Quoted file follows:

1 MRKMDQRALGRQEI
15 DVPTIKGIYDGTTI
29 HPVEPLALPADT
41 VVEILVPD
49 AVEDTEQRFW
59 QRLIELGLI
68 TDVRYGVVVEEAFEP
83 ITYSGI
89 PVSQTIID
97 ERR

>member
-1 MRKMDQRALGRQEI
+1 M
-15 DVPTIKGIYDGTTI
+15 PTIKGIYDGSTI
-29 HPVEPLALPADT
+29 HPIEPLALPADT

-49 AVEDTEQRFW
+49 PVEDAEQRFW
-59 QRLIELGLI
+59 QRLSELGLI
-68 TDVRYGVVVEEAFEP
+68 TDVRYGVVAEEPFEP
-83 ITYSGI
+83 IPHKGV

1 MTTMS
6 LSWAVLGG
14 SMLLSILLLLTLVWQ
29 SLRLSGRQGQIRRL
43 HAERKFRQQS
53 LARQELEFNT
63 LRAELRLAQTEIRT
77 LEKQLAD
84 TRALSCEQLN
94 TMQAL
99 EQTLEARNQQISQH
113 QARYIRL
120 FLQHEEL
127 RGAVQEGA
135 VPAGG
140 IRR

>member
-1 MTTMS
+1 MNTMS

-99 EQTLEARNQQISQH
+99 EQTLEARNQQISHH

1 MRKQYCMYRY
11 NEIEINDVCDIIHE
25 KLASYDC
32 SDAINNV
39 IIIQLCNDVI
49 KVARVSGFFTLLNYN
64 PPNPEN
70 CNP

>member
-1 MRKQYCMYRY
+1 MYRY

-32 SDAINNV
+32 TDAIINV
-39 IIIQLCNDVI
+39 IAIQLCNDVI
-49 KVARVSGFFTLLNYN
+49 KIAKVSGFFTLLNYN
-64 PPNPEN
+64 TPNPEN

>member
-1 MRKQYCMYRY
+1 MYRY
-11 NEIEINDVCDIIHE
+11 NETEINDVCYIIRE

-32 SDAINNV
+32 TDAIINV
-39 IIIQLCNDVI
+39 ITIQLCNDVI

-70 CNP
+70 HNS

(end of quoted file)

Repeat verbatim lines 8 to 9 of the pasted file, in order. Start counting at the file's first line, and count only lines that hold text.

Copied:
83 ITYSGI
89 PVSQTIID